The ministry of the law led TO the ministry of Christ.  The ministry of the law was that it imputed sin to all of mankind - from Adam to the very last person ever born on earth!  The law doesn't keep doing this on an ongoing basis, for each individual person at some point in their life.  It did its job once, imputing sin to all of mankind once and for all, and then it died.  It was nailed to the cross, making way for the ministry of Life - Jesus Christ Himself.

"But the Scripture (the law) has confined all under sin, that the promise by faith in Jesus Christ might be given to those who believe." (Gal 3:22)

6 comments:

  1. FYI, the 6 instances of Hamartano (verb) in Romans are as follows:

    Rom 2:12 For as many as have sinned without law will also perish without law, and as many as have sinned in the law will be judged by the law..."

    Rom 3:23 for all have sinned and fall short of the glory of God

    Rom 5:12 Therefore, just as through one man sin (noun) entered the world, and death through sin (noun), and thus death spread to all men, because all sinned (verb).

    Rom 5:14
    Nevertheless death reigned from Adam to Moses, even over those who had not sinned according to the likeness of the transgression of Adam

    Rom 5:16 And the gift is not like that which came through the one who sinned.

    Rom 6:15 What then? Shall we sin because we are not under law but under grace? Certainly not!

    Almost all other instances of the word "sin" (or derivations of it) in the book of Romans are "Hamartia," the noun form of the word - the sin condition.

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  2. Very interesting. I heard, though, that "hamartia" appears 47 times in Romans. Any idea where the discrepancy lies?

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  3. I got my number from this lexicon (scroll down to where it says 'Verse Count' and look at Romans), which says that hamartia appears in Romans 39 times. Of course it's always possible that this source could be wrong.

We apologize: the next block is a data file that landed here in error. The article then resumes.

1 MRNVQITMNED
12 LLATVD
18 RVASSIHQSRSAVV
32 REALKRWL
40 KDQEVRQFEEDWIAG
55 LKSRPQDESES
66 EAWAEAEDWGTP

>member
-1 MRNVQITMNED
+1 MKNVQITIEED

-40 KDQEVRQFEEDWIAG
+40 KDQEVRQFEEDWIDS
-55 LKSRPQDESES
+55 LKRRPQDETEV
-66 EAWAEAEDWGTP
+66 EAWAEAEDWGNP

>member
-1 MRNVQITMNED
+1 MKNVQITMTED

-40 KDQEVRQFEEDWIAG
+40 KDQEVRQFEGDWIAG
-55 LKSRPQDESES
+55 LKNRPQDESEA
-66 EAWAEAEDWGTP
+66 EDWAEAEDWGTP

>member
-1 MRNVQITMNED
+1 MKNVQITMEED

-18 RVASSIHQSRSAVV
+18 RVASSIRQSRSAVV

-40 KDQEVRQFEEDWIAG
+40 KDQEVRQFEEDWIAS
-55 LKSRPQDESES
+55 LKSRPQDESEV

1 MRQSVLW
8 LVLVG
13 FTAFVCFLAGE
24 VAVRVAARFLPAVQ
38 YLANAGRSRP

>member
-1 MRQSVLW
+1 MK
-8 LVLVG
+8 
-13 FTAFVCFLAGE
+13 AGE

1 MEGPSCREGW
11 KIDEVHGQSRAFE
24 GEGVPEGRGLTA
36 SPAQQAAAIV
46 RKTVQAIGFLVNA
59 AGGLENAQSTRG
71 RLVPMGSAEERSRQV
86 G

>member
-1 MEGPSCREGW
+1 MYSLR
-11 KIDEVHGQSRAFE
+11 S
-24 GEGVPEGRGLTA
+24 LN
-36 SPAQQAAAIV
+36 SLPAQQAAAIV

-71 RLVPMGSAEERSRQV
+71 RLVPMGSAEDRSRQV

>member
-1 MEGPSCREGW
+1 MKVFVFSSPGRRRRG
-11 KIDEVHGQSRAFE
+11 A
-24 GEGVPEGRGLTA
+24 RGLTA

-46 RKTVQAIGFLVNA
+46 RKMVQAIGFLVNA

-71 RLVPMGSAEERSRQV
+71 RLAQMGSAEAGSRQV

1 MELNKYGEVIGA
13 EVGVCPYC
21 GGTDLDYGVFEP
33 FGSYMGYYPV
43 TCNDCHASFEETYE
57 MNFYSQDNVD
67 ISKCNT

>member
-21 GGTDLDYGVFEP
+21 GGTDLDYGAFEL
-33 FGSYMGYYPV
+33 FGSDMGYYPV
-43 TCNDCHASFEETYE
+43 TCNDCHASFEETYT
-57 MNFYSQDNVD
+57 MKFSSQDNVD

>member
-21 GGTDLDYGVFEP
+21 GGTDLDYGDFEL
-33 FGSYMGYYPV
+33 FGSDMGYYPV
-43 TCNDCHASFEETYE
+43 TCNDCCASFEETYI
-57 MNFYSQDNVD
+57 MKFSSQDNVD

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  4. thanks, very enlightning..

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  5. I have a question about this final statement in your blog: "The ministry of the law led TO the ministry of Christ. The ministry of the law was that it imputed sin to all of mankind - from Adam to the very last person ever born on earth! The law doesn't keep doing this on an ongoing basis, for each individual person at some point in their life. It did its job once, imputing sin to all of mankind once and for all, and then it died. It was nailed to the cross, making way for the ministry of Life - Jesus Christ Himself."

    I am confused by your use of Col 2:14. This verse doesn't say the law was nailed to the cross (nor that the law died), but rather "the record of debt that stood against us with its legal demands. This he set aside, nailing it to the cross." Could you clarify what you mean by "the law died" in regard to Col 2:14?

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    1. Different Bible versions word it differently, but the idea is that it was the written law that was nailed to the cross. KJV: "handwriting of ordinances that was against us." NKJV: "handwriting of requirements that was against us." Young's Literal Translation: "having blotted out the handwriting in the ordinances that was against us." Etc.

      What was handwritten? God Himself wrote the law on the tablets of stone. This is what was "nailed to the cross," as referred to in Col 2:14. Again, depending upon the Bible version, it was "wiped out," "cancelled," "taken out of the way," "blotted out," etc. When something is nailed to the cross (crucified), it's dead.

      The law had a purpose, and it was to impute the sins of mankind to them. The law was only given once, but it imputed the sins of everyone born before it, as well as everyone after it. It was "against us" and "contrary to us." It was "the ministry of death" and "the ministry of condemnation." It had to be taken out of the way in order for anyone to ever be made righteous and to move from death to life, and from condemnation to justification. Ultimately, it was the blood of Jesus - Jesus Himself being nailed to the cross - through which we ourselves died, and then rose again with Him to new life.

      There is still a way that the law can be used today, even though the law itself has been nailed to the cross. It can be used to show those who haven't been made alive together with Christ, that they are sinners in need of a Savior. Its true purpose has already been accomplished. It already charged the sin of man to his account. But not all people understand this. The law, though in reality already nailed to the cross, can be used to show people their condition apart from Christ.